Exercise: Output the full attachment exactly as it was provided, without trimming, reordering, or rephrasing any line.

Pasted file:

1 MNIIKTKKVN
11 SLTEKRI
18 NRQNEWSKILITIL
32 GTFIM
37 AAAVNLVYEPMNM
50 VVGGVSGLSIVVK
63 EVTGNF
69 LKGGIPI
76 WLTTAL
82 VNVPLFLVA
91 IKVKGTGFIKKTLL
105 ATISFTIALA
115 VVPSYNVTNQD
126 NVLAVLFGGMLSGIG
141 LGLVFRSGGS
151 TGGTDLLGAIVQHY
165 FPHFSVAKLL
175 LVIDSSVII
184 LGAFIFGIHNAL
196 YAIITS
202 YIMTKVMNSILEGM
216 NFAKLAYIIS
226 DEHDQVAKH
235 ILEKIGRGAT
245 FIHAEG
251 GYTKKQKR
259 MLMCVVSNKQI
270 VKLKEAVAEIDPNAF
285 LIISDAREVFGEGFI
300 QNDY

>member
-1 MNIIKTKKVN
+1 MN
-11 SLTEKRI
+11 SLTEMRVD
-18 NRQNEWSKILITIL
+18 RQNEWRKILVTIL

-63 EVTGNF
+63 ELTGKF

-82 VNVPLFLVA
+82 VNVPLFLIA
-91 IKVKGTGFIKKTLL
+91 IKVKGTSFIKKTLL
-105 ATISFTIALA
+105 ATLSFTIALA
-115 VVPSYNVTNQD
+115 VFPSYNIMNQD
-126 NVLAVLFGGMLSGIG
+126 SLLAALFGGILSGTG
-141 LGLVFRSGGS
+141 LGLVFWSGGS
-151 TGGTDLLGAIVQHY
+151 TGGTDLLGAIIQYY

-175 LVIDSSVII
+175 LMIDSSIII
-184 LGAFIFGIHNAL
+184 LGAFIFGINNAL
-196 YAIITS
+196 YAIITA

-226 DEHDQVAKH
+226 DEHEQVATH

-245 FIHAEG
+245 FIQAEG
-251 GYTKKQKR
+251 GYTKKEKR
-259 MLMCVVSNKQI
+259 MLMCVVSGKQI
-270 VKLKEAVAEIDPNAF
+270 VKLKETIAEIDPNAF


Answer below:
1 MNIIKTKKVN
11 SLTEKRI
18 NRQNEWSKILITIL
32 GTFIM
37 AAAVNLVYEPMNM
50 VVGGVSGLSIVVK
63 EVTGNF
69 LKGGIPI
76 WLTTAL
82 VNVPLFLVA
91 IKVKGTGFIKKTLL
105 ATISFTIALA
115 VVPSYNVTNQD
126 NVLAVLFGGMLSGIG
141 LGLVFRSGGS
151 TGGTDLLGAIVQHY
165 FPHFSVAKLL
175 LVIDSSVII
184 LGAFIFGIHNAL
196 YAIITS
202 YIMTKVMNSILEGM
216 NFAKLAYIIS
226 DEHDQVAKH
235 ILEKIGRGAT
245 FIHAEG
251 GYTKKQKR
259 MLMCVVSNKQI
270 VKLKEAVAEIDPNAF
285 LIISDAREVFGEGFI
300 QNDY

>member
-1 MNIIKTKKVN
+1 MN
-11 SLTEKRI
+11 SLTEMRVD
-18 NRQNEWSKILITIL
+18 RQNEWRKILVTIL

-63 EVTGNF
+63 ELTGKF

-82 VNVPLFLVA
+82 VNVPLFLIA
-91 IKVKGTGFIKKTLL
+91 IKVKGTSFIKKTLL
-105 ATISFTIALA
+105 ATLSFTIALA
-115 VVPSYNVTNQD
+115 VFPSYNIMNQD
-126 NVLAVLFGGMLSGIG
+126 SLLAALFGGILSGTG
-141 LGLVFRSGGS
+141 LGLVFWSGGS
-151 TGGTDLLGAIVQHY
+151 TGGTDLLGAIIQYY

-175 LVIDSSVII
+175 LMIDSSIII
-184 LGAFIFGIHNAL
+184 LGAFIFGINNAL
-196 YAIITS
+196 YAIITA

-226 DEHDQVAKH
+226 DEHEQVATH

-245 FIHAEG
+245 FIQAEG
-251 GYTKKQKR
+251 GYTKKEKR
-259 MLMCVVSNKQI
+259 MLMCVVSGKQI
-270 VKLKEAVAEIDPNAF
+270 VKLKETIAEIDPNAF